The change—thanks to the of the Medicare Identity Theft Prevention Act—was a long time coming. It follows a recent study that revealed beneficiaries were at risk for identity theft but couldn’t get new cards due to high costs. Beneficiaries are required to carry their Medicare cards on them at all times, but the cards use their SSNs for identification purposes.
“Seniors have spent a lifetime building their financial security,” said Rep. Lloyd Doggett, a Texas Democrat. “Their savings and credit should not be put at risk for identity theft if someone steals their card.”
Medical identity theft is on the rise. Roughly 1.85 million Americans were affected by medical identity theft in 2012—up from 1.49 million in 2011, according to the Third Annual Survey on Medical Identity Theft published by the Ponemon Institute.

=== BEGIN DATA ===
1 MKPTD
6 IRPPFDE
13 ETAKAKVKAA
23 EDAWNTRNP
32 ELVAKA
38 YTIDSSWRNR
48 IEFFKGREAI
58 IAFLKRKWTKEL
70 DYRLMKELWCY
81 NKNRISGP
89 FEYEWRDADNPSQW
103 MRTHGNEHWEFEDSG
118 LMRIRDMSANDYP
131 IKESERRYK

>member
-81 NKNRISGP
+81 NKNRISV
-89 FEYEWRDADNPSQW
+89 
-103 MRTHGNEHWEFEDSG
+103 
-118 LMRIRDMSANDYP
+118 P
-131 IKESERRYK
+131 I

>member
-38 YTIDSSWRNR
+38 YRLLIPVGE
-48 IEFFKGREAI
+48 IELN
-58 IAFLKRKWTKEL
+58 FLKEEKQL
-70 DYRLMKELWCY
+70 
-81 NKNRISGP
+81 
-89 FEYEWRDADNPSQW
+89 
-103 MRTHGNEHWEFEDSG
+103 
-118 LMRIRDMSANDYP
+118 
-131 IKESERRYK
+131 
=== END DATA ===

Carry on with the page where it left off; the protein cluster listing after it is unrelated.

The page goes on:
The problem leads to serious consequences for victims. When bad guys use your identity for medical care, their medical information (blood type, etc.) may be added to your record, adversely affecting your own treatment. When thieves repeatedly use your health insurance information, you may quickly reach caps that limit the services and medical devices that you’re eligible to receive. When you try to make a legitimate health insurance claim, your health plan may deny coverage once the caps are met.
Read for tips on how to protect yourself.